Anyone can learn to ditch the pitch. If you develop the six Ditch the Pitch Habits, you will be able to create fresh, spontaneous persuasive conversations, in any customer conversation.

But you also need to break one bad habit: Delivering sales pitches.

Throughout our lives, we have been over-conditioned to explain, convince, describe and cajole that it’s easy to lapse into pitching, sometimes without even noticing it.  We can be in the middle of a fluid dialogue, successfully ditching the pitch,when something triggers the “sales pitch reflex” and suddenly we start pitching.

What are your “pitch triggers?”  What situations can cause you to lapse into a sales pitch?

Here are some common pitch triggers, and suggestions for using the Ditch the Pitch Habits to counter them. Your first challenge is to be aware of and acknowledge your pitch triggers. Then you can rely on the Ditch the Pitch Habits and practices to help you avoid pitching.

Pitch trigger: You have lots of exciting information you want to communicate

We all love to deliver news to our customers. Information about new products, an award our company received, a new improvement to our products; these can all create excitement that can trigger us to slip, inadvertently, into a pitch. This is especially true if you have lots of information to communicate, and you feel the need to tell your customer all of your news.

The solution: This is a good time to practice Ditch the Pitch Habit #6: Don’t rush the story, especially the practices Don’t load the slingshot and Leave things in your pocket. Patience is often an antidote for the excitement-induced sales pitch.

Pitch trigger: The other person isn’t listening

If you think you’ve lost someone’s attention, it’s tempting to start talking more to earn their attention back. Before you know it, you’re pitching to a person whose mind is in another place. Not very productive.

The solution: This is a time to rely on Ditch the Pitch Habit #1: Think input before output, especially the practice Say less to notice more. The best way to earn back someone’s attention is to get them talking. The worst way is for you to keep talking.

Pitch trigger: The other person isn’t agreeing
with you

Isn’t it frustrating when a customer should agree with you, but doesn’t? It’s tempting, in this situation, to explain to the other person why they should agree with you. But it’s likely that this explanation isn’t going to convince the other person to change their mind.

The solution: Here’s a great opportunity to rely on Ditch the Pitch Habit #2:Size up the scene. When I witness people arguing, I often notice they are not always clear about exactly what the other person is disagreeing with. Figure out what’s really going on by ensuring that you understand exactly what your customer is disagreeing with. This will help you fine-tune the way you are navigating the conversation.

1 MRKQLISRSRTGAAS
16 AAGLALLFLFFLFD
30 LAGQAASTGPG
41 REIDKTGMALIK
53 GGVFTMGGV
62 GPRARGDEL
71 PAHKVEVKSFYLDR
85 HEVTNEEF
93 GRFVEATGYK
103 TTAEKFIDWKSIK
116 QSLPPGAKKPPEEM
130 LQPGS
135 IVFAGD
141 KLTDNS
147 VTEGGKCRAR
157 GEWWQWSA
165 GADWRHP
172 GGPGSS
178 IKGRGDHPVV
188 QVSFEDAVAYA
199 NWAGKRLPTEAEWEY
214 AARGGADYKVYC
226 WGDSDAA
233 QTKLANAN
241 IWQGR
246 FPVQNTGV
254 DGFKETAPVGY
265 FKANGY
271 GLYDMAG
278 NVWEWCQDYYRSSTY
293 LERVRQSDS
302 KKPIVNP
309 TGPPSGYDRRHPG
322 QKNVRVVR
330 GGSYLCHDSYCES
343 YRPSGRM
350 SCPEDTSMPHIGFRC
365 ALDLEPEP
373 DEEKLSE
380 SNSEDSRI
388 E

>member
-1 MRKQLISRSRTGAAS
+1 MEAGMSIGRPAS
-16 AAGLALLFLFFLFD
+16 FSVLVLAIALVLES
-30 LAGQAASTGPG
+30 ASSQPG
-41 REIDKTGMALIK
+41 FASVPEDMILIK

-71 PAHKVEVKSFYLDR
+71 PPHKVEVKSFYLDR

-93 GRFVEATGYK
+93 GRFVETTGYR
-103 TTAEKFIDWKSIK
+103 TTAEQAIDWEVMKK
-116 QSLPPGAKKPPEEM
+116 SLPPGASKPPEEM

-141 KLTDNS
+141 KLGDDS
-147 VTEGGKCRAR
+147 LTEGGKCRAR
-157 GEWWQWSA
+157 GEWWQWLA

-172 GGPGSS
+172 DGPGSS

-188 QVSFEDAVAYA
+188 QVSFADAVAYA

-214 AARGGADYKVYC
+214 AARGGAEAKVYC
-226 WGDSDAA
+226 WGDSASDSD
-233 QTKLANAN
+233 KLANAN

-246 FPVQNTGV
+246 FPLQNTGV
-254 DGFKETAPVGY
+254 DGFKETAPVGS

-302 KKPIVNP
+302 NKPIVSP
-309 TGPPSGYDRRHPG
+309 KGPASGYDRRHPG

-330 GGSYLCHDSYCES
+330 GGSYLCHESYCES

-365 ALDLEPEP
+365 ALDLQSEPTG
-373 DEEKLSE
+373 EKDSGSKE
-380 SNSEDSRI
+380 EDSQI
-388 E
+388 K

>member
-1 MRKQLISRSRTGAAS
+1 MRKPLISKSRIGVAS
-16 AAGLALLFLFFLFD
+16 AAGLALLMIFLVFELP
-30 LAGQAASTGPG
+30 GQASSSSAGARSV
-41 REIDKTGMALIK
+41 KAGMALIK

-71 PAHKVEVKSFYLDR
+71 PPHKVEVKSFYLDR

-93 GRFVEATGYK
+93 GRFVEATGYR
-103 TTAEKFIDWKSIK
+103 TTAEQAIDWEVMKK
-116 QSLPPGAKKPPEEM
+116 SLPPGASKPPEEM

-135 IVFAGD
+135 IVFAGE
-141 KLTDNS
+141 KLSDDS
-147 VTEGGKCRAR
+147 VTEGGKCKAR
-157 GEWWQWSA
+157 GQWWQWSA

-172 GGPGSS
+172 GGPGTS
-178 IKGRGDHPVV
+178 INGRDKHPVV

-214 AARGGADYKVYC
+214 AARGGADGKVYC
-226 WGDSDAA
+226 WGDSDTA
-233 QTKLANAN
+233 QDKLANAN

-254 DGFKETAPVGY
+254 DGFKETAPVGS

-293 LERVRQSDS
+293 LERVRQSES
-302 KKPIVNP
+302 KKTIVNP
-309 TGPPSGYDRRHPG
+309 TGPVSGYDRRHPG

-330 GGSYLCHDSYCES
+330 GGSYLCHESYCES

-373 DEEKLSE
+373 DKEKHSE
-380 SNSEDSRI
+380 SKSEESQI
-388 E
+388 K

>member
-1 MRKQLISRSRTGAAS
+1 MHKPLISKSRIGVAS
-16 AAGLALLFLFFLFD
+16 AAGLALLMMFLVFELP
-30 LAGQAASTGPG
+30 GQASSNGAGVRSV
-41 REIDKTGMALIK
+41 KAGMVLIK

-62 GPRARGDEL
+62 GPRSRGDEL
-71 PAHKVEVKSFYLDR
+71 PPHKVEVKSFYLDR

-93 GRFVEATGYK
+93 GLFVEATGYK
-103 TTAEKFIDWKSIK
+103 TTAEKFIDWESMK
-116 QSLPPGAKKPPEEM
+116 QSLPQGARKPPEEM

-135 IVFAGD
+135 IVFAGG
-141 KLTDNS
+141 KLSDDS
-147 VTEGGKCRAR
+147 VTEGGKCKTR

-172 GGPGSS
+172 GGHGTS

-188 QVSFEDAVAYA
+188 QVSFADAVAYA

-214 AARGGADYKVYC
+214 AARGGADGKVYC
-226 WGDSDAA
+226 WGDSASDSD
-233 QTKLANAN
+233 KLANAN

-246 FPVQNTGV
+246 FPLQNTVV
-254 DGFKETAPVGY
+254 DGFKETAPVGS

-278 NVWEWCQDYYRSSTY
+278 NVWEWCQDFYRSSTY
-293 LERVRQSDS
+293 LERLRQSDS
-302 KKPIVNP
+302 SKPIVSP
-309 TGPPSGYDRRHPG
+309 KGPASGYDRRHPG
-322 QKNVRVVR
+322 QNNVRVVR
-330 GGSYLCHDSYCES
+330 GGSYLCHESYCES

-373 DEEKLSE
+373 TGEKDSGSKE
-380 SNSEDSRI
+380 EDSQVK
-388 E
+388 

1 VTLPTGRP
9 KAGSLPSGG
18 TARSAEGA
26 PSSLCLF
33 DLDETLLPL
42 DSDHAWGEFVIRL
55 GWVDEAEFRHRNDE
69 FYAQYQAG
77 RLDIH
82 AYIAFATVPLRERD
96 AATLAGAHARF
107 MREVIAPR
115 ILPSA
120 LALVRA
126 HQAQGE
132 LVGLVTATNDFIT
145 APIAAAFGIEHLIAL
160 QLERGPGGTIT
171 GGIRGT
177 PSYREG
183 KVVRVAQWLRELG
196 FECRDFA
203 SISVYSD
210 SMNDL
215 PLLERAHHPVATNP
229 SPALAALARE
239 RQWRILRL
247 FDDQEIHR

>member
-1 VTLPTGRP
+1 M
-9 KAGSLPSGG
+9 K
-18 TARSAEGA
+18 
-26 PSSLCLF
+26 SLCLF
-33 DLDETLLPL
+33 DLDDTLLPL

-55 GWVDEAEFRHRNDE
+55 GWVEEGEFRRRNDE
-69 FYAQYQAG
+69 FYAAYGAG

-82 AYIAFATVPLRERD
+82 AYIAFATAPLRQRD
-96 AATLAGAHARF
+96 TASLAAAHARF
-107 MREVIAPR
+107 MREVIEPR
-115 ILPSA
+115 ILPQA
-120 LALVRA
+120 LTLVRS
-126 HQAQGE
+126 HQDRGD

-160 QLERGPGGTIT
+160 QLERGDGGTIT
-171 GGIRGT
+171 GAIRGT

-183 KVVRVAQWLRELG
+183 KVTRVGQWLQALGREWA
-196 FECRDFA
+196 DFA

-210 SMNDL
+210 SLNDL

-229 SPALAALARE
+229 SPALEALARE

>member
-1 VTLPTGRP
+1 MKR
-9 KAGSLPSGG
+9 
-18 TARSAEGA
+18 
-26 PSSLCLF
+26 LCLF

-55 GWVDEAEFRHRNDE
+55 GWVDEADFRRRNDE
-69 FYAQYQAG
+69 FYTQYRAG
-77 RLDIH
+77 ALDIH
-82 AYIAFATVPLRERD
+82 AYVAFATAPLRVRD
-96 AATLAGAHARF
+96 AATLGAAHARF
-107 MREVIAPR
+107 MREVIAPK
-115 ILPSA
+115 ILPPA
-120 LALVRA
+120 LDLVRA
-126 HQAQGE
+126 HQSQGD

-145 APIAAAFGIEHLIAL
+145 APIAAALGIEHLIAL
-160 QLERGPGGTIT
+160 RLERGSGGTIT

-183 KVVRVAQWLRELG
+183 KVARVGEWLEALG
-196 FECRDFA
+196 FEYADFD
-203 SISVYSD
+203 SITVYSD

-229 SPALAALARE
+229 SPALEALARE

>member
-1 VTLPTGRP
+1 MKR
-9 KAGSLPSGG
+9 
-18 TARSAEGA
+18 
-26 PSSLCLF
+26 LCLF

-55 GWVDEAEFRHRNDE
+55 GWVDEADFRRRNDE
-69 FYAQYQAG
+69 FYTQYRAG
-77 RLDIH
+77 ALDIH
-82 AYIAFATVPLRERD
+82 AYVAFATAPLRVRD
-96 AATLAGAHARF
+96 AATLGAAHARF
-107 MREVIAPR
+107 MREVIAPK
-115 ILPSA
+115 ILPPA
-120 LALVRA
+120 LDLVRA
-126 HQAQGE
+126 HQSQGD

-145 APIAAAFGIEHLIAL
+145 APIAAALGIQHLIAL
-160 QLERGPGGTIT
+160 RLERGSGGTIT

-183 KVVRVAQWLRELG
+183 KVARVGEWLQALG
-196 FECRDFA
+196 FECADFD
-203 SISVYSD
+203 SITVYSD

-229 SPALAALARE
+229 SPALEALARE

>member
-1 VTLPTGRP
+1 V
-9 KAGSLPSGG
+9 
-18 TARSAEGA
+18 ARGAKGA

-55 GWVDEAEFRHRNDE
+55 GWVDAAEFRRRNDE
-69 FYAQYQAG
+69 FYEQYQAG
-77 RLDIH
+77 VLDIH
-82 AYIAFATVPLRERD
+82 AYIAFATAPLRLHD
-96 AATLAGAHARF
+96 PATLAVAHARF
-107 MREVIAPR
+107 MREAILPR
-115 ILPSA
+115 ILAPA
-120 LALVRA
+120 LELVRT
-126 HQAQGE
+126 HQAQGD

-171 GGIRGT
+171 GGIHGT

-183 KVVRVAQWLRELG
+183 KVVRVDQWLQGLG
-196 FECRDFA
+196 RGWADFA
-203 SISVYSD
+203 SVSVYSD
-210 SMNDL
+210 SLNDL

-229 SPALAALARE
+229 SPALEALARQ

Pitch trigger: The other person doesn’t get it

When someone doesn’t understand what you are saying, it’s tempting to lapse into a pitch for two reasons: 1) you want to explain it to them until they get it and 2) you get frustrated. As Socrates taught us in Plato’s Dialogues, it’s much more effective for someone to learn through dialogue than to be convinced through monologue.

The solution: Ditch the Pitch Habit #3: Create a series of “yeses“ is a helpful tool for helping someone “see the light.” Create a conversation that is a series of small affirmations, helping the person to understand a bit at a time.

Pitch trigger: The other person seems
really interested

A willing audience is a dangerous pitch trigger, and you can lose the other person’s interest quickly if you interpret their interest as permission to deliver a monologue.

The solution: This is a great opportunity to use Ditch the Pitch Habit #4:Explore and heighten. Use the other person’s interest as a springboard to take the conversation to a higher level, engaging your customer even deeper into a conversation that matters to her.

Pitch trigger: You are not confident in a
selling situation

No matter how seasoned you are, you may find yourself in a persuasive situation where you are less confident. Maybe you’re selling a new product or you’re selling to a big group of out-sized personalities. Maybe you think you’ve just said the wrong thing. In these situations, it’s tempting to start talking about yourself and what you are selling.

The solution: This is a very important time to rely on Ditch the Pitch Habit #5: Focus the conversation on your customer. Take the focus off you, and put it where it belongs, on your customer.

Avoiding our pitch triggers is a key step to ditching the pitch. The good news: The Ditch the Pitch Habits can help you steer yourself away from any situation where you are tempted to pitch. Go ahead, Ditch the Pitch!

What are your pitch triggers? Please share them by commenting on this blog post.


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